Creating a budget for your small business is much like creating a personal budget, and just as important. Your small business budget will feature fixed expenses, flexible (or variable) expenses, and extraneous (or other) expenses. It will allow you to track expenses, predict future expenses, plan for contingencies, and once you break even, predict future profit.
Check out my five basic steps to creating a budget for your small business:
- Identify your budget cash flow. This is what you can expect to bring in each month. Some of this will be the same every month, money you can count on. Some of this will increase or decrease throughout the year. I suggest starting with what is guaranteed, then anything extra is a bonus. Base your budget on what you can realistically expect is a sound method to help you move forward in your business. Planning for and spending money that you don’t yet have is risky for any business owner, but especially for small business owners.
- Identify your fixed expenses. These are expenses that typically do not change from month-to-month. They include rent, small business loans, dues or subscription services, website hosting, equipment leases, advertising, employee salaries, utilities, and phone and internet service.
- Identify your flexible (also known as variable) expenses. These expenses will vary each month depending on sales, activity, and growth or decline. They include packaging supplies, shipping costs, and travel expenses. Over time, you will want to find more creative ways to save money in this category since this is the more unpredictable section of your budget.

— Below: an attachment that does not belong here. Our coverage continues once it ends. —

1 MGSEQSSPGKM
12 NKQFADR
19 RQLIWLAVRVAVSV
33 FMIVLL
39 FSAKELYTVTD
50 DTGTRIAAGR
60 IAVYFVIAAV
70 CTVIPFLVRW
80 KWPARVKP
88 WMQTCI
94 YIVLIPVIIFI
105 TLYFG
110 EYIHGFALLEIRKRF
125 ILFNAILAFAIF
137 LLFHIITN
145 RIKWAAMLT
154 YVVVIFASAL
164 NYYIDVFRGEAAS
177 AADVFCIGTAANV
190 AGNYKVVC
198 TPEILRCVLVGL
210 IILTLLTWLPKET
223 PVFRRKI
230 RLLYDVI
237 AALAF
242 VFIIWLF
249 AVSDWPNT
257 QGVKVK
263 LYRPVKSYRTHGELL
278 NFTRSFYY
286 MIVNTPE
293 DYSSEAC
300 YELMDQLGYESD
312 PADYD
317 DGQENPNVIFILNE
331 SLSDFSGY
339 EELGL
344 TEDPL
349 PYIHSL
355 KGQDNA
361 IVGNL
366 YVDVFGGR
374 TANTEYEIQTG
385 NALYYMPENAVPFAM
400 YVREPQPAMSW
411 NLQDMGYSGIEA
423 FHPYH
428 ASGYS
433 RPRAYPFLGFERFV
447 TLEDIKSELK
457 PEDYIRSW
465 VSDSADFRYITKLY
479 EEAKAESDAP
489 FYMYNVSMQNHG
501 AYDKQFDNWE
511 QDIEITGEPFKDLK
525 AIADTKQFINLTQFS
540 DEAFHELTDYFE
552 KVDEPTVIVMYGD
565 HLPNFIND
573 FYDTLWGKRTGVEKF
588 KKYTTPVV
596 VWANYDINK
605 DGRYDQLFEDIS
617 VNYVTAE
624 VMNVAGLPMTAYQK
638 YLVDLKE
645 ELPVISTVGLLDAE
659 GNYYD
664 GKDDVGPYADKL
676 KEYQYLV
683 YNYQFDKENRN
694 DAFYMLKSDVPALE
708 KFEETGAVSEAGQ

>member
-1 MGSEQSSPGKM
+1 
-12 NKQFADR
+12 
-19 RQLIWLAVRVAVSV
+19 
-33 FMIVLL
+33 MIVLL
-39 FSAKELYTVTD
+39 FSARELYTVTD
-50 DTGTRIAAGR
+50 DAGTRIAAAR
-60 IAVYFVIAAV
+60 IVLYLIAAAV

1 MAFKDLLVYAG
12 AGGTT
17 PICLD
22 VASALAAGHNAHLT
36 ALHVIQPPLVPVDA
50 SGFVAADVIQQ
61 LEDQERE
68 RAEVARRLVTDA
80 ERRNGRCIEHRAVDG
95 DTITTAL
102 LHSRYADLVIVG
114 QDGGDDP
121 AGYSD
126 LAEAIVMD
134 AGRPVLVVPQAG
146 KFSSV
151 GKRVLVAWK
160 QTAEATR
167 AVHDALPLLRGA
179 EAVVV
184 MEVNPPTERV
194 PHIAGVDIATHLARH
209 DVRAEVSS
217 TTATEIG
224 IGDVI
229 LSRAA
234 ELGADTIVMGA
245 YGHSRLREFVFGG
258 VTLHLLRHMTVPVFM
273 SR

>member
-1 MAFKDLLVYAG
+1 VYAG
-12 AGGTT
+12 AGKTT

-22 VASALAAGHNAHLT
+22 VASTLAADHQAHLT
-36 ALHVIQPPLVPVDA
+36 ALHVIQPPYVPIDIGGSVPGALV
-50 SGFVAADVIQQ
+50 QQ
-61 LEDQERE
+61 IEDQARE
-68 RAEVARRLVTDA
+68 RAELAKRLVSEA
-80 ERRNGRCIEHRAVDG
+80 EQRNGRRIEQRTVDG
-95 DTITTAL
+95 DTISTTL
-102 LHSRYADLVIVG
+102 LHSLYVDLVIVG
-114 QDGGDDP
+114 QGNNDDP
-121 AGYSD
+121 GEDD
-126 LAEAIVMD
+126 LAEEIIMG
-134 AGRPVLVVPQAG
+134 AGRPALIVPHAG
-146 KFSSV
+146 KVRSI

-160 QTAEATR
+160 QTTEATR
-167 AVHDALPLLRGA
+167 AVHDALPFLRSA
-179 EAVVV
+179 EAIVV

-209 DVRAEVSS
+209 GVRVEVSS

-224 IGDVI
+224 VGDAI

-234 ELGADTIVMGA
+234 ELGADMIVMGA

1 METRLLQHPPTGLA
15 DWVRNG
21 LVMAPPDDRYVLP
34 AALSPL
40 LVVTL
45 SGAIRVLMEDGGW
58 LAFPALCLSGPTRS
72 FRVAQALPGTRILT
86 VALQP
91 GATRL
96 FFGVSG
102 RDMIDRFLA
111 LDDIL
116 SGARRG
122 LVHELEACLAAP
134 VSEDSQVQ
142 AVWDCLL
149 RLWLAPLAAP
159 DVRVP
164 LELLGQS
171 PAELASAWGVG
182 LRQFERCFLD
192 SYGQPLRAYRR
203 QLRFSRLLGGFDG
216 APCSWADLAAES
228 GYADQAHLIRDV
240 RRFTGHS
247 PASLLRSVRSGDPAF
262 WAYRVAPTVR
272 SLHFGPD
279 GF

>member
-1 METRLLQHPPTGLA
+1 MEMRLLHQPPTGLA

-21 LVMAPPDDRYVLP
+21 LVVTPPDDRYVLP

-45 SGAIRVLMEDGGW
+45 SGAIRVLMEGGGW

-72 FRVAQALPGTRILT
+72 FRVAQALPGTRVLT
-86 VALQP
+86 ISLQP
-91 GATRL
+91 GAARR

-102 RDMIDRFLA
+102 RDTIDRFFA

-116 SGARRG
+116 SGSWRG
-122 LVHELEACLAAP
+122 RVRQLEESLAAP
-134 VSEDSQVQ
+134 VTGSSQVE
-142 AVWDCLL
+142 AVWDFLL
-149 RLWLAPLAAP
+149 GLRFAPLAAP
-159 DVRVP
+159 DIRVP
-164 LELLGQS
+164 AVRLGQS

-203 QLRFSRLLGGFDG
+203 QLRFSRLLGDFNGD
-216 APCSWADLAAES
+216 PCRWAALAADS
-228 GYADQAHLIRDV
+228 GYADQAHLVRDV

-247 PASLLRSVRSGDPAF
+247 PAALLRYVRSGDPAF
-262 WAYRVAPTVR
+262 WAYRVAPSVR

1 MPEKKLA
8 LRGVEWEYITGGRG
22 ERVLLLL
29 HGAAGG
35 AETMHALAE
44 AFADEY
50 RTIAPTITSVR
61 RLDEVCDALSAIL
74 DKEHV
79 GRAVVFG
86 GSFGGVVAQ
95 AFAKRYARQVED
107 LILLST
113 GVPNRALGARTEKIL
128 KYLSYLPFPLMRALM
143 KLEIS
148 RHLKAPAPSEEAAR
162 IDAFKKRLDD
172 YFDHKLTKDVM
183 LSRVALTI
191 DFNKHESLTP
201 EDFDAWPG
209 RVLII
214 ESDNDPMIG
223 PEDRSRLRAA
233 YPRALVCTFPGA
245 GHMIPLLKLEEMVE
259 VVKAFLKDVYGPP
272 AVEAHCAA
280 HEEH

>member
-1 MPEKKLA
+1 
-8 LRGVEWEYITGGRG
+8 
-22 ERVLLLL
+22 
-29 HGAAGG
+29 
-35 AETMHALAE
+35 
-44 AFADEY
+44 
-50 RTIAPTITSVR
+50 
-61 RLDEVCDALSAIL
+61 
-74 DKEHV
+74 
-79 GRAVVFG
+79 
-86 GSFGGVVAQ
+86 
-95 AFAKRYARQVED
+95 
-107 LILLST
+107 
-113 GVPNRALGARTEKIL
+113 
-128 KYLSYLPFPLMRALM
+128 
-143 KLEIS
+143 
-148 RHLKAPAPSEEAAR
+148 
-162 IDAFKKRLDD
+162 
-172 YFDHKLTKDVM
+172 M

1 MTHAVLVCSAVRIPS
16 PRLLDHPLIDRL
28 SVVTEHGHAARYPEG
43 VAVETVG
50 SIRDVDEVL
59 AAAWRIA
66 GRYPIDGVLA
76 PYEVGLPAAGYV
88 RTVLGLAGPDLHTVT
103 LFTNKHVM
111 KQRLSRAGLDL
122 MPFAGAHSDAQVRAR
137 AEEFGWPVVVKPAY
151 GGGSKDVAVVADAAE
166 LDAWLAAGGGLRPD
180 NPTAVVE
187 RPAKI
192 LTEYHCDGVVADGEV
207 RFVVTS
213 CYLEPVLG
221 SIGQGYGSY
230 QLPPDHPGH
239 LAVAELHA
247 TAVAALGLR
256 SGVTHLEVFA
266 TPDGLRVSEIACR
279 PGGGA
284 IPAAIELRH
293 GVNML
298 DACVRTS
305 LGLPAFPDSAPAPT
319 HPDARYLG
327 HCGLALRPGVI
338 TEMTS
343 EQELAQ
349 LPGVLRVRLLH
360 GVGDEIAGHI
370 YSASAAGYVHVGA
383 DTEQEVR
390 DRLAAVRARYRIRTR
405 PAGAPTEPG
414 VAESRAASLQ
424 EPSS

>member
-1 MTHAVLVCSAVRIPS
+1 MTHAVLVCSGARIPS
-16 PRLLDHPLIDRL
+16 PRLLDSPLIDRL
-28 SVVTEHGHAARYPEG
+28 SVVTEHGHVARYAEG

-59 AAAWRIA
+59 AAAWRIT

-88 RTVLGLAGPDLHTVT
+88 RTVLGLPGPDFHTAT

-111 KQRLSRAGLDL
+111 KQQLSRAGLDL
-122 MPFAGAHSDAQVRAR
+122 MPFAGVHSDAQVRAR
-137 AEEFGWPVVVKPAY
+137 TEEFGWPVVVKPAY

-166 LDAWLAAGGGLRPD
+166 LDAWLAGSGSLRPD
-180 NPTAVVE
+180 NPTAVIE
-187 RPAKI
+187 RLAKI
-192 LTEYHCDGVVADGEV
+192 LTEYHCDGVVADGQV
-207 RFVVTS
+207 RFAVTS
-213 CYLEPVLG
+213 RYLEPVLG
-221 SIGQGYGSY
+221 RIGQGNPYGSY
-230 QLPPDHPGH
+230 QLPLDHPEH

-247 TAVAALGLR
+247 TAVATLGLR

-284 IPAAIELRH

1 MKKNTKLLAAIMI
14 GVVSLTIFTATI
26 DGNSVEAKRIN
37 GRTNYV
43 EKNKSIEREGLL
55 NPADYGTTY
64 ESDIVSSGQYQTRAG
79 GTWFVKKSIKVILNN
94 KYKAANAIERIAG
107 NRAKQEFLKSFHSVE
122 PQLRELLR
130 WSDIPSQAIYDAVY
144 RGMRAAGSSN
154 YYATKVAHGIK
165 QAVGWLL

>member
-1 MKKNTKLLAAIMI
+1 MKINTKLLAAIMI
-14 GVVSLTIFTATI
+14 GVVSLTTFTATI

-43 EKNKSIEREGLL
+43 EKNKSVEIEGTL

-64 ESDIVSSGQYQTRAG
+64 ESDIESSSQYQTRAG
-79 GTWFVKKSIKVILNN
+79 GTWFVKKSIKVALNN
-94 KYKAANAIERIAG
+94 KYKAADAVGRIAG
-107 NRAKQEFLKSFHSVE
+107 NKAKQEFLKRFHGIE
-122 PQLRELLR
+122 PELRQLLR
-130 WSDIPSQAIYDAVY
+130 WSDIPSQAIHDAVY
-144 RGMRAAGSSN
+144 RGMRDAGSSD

- Plan for contingencies. Once you have been operating and maintaining a steady budget plan, make a “What if” plan. What if you need to travel unexpectedly, or purchase new equipment? What if your business and marketing plan changes course? What if your supplier goes out of business? To plan and save for contingencies, you can save funds and set them aside to be used for those unexpected expenses that inevitably arise, or you can choose to round up expenses to the nearest dollar or 10 dollars. If you choose the latter, it will be less noticeable in your budget and could make saving easier.
- Along with planning for contingencies, it is imperative you analyze your spending each month, or even quarterly, to predict your future profits and losses. The goal for any small business is steady growth. Analyzing your budget and expenses should give you an idea of what you can reasonably and realistically expect in the coming months.
Final Thoughts: One of the keys to successful budgeting is to have a growth mindset, meaning when obstacles arise (and they will), you apply hard work and dedication to achieve your goals. It is also important to be flexible. Just like your budget is fluid, your expectations and how you respond to the unexpected must be fluid as well.